Former MP and international human rights lawyer Irwin Cotler, who has been advocating for Badawi’s release, says he believes a “mobilization” of countries will soon come out in support of Canada and that the Saudi Arabian kingdom will come to “realize that it’s hurting them in the international community as well as at home.”

He says the move by the kingdom, which includes calling Saudi Arabia’s exchange students in Canada to come home, is “self-defeating and appears to be an expression of a hypocritical public policy.” Canada’s Ambassador to Saudi Arabia Dennis Horak said there are about 16,000 Saudi students in Canada.

Irwin Cotler is a former Canadian Minister of Justice and the founder of the Raoul Wallenberg Centre for Human Rights. He has been advocating for the release of jailed Saudi blogger Raif Badawi. (Salvatore Di Nolfi/Keystone via AP)

The imprisonment of activists like the Badawis, Cotler said, is contrary to the very reforms Crown Prince Mohammad bin Salman has been promoting in Saudi Arabia, including women’s right to drive — something Samar Badawi had called for.

Cotler pointed out that the country has so far not cut diplomatic ties, so Canada could continue to advocate on behalf of human rights.

With the tweet, Cotler said, “Canada is effectively saying, ‘We support what you are seeking to do, Mr. Crown Prince, with regard to a reformist Saudi Arabia but you are breaching your own undertakings both personally and internationally.'”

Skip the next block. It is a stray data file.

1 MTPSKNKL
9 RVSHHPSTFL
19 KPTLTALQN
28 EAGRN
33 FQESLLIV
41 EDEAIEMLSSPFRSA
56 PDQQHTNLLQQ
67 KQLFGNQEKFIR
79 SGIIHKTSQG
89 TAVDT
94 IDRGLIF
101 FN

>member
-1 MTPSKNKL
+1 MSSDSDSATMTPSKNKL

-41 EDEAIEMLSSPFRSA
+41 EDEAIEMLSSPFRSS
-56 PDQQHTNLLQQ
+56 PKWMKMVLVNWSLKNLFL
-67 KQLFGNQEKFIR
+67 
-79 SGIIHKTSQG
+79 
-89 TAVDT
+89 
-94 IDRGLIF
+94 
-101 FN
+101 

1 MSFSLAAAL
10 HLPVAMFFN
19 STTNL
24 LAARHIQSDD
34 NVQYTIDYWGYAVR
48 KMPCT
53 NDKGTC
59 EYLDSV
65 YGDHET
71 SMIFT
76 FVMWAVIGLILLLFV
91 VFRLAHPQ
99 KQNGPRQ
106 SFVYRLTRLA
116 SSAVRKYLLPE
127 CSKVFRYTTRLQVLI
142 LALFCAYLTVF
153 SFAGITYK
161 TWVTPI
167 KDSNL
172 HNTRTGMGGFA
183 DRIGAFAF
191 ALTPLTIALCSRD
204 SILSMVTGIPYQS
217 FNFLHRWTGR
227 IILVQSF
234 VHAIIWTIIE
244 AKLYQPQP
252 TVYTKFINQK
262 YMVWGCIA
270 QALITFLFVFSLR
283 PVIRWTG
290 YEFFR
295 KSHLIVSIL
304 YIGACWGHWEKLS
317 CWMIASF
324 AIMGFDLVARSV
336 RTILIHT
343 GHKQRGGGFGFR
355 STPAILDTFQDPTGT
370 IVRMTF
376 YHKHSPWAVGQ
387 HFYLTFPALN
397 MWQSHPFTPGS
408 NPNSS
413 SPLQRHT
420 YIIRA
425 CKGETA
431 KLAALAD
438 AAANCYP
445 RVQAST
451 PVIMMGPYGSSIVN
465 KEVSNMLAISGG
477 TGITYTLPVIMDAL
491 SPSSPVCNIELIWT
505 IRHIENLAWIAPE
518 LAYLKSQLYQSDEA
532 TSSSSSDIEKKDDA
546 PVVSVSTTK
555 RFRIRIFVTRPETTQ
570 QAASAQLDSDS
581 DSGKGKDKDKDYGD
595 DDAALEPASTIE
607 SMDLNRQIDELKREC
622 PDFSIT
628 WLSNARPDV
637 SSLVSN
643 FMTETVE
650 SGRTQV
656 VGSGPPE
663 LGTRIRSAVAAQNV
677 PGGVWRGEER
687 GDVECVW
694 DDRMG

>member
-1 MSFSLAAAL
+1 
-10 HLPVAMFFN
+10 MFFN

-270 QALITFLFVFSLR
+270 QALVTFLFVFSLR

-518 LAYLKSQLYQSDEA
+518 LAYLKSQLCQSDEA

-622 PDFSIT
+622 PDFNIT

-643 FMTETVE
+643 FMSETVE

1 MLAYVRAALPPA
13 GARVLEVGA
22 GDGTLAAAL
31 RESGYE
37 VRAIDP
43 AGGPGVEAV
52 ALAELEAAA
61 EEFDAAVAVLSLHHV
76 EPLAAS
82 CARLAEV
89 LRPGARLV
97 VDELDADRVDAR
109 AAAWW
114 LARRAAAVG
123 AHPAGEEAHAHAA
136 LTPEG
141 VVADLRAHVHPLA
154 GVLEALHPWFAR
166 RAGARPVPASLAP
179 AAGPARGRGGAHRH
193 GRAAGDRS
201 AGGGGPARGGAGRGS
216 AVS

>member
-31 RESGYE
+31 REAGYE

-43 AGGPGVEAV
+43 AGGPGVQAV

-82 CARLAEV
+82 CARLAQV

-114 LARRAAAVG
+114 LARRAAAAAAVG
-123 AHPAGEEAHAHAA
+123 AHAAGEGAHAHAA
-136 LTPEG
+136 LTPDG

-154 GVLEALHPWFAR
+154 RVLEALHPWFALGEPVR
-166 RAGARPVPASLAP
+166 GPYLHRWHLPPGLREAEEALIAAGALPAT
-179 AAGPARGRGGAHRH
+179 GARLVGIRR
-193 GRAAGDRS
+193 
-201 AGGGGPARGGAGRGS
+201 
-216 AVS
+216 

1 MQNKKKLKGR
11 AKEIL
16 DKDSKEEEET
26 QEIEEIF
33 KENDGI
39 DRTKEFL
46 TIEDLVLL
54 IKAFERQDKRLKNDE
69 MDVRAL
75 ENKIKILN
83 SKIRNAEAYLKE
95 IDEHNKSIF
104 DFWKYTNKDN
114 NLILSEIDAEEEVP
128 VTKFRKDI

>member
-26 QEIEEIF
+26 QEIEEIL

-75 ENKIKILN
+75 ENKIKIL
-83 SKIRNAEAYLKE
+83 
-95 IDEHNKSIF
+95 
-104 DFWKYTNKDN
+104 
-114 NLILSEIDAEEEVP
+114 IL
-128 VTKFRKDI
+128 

Image may contain: 1 person, closeup
Raif Badawi, who received a sentence of 10 years in prison and 1,000 lashes after he criticized Saudi Arabia’s clerics on a liberal blog he founded.
The case of Raif Badawi, a blogger sentenced to 1,000 lashes and 10 years in prison in Saudi Arabia, is at the heart of a diplomatic dispute between Saudi Arabia and Canada following the arrest of his activist sister, Samar.

In May 2014, a Saudi court convicted Badawi of insulting Islam for criticizing Saudi Arabia’s powerful clerics on a liberal blog he founded. In January 2015, he received 50 lashes before a crowd of hundreds in Jiddah. Further floggings were suspended, though he remains imprisoned.



Badawi’s case became an international call to arms for human rights groups, Western nations and others concerned about free speech. The U.S. State Department and the United Nations’ high commissioner for human rights have called on the kingdom to rescind the sentence. Badawi’s wife and three children later moved to Canada, and she became a Canadian citizen this year.



Saudi Arabia long has been sensitive to international pressure over the Badawi sentence. In 2015, the kingdom recalled its ambassador to Sweden and stopped issuing work visas for Swedes after the Scandinavian country’s foreign minister described the Badawi court decision as “medieval” and the kingdom’s ruling Al Saud family as presiding over a “dictatorship.”



The arrest reported last week of the writer’s sister, Samar Badawi, prompted the Canadian government to tweet about the case. She is a famed women’s right activist who has been arrested previously by authorities. She was honoured by the U.S. State Department in 2012 with an International Women in Courage Award.